What’s causing that jaw pain?
If you ever had jaw pain, you will know how uncomfortable it is. A pain that stops you from eating anything that’s not blended isn’t much fun. A TMJ Physiotherapist may be able to help.
You might be wondering why two round surfaces? Wouldn’t it be very unstable…well that is true, but if you think about it when you yawn, eat, chew and talk, the jaw has to be very mobile. The downside to this is that the TMJ can get messed up very easily. When you have bad teeth, grinding habits, poor bite patterns, neck or posture issues the joint and disc can get very angry.
Check out what exactly happens when you open and close your mouth.
So what are the signs of temporo-mandibular pain?
- Shifting, clicking, clunking or locking of the jaw
- Pain localised in the jaw joint or diffuse pain around the side of the head or neck
- Mouth feels tight when opening or unable to open fully
- Headache around the temples or side of head
- Jaw doesn’t appear midline / asymmetry of the face
- Ear aches
If you don’t have any of these signs but still have TMJ issues, book yourself in with a TMJ physiotherapist for an assessment.
So what are the different types of TMJ pain?
- Myogenic or muscle related, when there is weakness, tightness or there is poor control of the jaw muscles. When there is tightness the jaw will get pulled towards that side. When there is weakness or poor control the jaw won’t open and close like it should.
- Arthrogenic or joint/disc related, when the disc does not glide normally when opening or closing the mouth. The disc can shift out of place “sublux” or dislocate causing locking issues. In other words it feels like the disc rides over a speed hump when opening or closing the mouth creating a click or clunk.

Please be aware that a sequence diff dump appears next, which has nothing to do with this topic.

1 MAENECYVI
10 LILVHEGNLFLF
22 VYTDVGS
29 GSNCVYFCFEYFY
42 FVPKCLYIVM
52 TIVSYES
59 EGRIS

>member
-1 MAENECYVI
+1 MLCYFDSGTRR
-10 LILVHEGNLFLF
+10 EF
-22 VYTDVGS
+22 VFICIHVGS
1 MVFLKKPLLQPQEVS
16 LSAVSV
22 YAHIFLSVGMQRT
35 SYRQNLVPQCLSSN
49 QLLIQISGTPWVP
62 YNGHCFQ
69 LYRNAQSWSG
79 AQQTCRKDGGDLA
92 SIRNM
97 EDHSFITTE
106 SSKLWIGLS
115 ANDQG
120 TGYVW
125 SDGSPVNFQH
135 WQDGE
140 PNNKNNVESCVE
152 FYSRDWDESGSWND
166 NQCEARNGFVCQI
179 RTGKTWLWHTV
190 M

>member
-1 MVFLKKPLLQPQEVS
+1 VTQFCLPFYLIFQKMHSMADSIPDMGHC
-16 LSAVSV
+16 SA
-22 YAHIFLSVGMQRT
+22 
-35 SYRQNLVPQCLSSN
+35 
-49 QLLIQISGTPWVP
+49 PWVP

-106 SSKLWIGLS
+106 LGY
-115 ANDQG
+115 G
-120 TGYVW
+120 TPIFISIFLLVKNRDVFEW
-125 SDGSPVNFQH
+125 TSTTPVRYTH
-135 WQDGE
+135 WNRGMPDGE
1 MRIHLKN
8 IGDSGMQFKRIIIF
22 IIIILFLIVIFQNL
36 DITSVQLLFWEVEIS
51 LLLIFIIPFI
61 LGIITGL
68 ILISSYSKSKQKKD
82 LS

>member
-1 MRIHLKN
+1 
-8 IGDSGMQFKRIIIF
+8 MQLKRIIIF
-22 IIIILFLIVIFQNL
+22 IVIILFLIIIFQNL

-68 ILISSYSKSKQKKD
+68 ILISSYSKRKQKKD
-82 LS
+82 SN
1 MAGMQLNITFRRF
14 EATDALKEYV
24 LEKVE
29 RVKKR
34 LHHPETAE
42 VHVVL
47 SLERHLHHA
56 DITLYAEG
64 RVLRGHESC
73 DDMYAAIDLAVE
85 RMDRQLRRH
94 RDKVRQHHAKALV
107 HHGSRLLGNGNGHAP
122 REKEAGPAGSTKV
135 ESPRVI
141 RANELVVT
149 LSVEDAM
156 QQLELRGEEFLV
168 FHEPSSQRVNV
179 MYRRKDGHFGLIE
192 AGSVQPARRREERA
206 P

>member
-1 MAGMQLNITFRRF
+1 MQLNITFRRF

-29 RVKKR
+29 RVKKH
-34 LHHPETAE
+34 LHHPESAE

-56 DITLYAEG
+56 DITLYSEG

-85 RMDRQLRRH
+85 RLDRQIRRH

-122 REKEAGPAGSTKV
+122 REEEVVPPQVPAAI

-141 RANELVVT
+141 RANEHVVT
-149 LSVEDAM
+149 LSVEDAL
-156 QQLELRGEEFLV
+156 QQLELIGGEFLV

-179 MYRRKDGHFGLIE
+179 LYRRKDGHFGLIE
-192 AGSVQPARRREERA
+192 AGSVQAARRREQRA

- Growth issues: where there is uneven jaw growth issues causing one side to be asymmetric.
What causes it?
In most cases there are a few factors that often lead to jaw problems. An expert in jaw pain can explain which ones you have after doing an assessment.
When a person has poor posture, the head and neck tend to move forward and bend downwards, which can cause the chin to protrude and the lower jaw to move forward. This can result in a misaligned jaw, leading to tension and stress on the temporomandibular joint (TMJ) and its surrounding muscles. Poor posture can also contribute to a condition known as forward head posture, in which the head is shifted in front of the body’s center of gravity, leading to tight and fatigued muscles in the neck, shoulders, and back.
Good oral posture
Also known as correct tongue posture or mewing, refers to the proper positioning of the tongue and other oral structures at rest. It involves the following:
-Lips: The lips should be gently closed, but not tightly pressed together. The teeth should be slightly apart and the jaw relaxed
-Tongue: The tongue should rest gently against the roof of the mouth, with the tip of the tongue touching the area behind the upper front teeth. The sides of the tongue should rest against the upper molars